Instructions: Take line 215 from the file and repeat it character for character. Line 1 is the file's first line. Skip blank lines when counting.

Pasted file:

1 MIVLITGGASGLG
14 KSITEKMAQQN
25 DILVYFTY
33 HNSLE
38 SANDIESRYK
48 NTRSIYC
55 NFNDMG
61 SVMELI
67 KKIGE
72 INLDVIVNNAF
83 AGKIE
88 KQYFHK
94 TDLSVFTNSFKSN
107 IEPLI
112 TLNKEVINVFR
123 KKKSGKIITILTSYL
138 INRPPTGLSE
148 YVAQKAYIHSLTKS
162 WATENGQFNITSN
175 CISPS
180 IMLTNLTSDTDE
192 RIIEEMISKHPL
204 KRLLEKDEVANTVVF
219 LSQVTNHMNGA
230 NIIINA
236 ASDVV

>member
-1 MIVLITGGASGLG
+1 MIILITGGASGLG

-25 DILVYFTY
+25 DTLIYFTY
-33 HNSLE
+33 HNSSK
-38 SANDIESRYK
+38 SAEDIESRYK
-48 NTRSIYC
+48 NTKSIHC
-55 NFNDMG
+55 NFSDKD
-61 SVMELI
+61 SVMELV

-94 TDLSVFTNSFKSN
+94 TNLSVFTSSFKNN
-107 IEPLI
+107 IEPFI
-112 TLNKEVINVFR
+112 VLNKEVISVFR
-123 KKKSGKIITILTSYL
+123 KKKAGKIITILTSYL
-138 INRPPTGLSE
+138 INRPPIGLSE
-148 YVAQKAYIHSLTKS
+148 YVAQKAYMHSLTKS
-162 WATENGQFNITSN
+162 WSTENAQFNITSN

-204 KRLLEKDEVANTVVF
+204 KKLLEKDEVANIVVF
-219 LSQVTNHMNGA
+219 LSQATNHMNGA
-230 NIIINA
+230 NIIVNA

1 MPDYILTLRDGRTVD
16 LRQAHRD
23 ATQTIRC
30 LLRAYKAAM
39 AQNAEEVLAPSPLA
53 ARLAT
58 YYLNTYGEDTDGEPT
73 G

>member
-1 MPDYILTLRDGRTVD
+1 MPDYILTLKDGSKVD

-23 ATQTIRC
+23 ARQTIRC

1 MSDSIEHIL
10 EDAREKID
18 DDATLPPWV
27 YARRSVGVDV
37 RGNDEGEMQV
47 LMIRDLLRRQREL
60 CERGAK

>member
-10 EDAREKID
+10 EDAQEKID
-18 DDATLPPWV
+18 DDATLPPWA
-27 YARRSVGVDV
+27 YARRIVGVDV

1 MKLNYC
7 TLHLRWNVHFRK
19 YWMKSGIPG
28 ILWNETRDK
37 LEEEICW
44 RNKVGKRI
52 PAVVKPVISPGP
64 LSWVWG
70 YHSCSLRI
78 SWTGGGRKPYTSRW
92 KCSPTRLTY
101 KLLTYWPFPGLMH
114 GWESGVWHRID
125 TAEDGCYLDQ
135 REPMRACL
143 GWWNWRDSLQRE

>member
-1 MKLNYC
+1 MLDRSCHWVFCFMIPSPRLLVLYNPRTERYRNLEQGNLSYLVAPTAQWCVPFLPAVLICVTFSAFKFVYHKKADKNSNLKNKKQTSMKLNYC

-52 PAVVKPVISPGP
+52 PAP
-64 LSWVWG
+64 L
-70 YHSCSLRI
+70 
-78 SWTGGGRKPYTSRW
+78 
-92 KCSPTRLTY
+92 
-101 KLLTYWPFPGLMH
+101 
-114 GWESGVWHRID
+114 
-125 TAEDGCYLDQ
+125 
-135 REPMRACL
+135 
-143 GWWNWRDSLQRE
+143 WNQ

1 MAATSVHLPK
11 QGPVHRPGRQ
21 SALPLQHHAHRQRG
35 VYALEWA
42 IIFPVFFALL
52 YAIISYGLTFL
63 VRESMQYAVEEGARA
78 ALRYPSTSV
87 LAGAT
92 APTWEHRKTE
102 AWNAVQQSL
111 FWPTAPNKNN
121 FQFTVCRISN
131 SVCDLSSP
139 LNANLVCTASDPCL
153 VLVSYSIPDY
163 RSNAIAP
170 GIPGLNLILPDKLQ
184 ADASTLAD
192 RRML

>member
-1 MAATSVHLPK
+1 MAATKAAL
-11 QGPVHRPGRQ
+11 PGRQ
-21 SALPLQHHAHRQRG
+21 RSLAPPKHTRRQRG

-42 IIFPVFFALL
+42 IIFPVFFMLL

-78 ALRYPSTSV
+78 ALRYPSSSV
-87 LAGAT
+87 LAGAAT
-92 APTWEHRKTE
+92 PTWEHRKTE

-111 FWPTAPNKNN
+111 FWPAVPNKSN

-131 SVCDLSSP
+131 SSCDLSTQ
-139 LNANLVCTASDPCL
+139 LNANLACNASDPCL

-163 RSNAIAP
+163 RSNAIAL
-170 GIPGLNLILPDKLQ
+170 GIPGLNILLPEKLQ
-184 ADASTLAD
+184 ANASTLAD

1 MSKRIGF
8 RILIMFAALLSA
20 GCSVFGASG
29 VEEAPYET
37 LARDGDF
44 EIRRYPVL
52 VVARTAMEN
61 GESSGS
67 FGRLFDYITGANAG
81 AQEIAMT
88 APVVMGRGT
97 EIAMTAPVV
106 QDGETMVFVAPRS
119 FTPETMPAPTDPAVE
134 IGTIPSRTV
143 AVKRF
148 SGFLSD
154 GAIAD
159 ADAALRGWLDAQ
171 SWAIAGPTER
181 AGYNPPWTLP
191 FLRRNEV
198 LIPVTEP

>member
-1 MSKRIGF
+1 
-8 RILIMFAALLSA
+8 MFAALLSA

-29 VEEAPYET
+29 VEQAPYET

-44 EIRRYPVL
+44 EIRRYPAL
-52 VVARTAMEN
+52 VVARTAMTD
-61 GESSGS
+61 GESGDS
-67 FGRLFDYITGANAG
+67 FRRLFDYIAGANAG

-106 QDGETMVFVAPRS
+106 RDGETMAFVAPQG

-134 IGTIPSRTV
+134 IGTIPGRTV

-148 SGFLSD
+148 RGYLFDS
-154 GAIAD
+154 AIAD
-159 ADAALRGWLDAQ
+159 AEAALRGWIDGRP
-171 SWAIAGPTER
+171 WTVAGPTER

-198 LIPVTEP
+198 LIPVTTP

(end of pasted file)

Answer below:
-134 IGTIPSRTV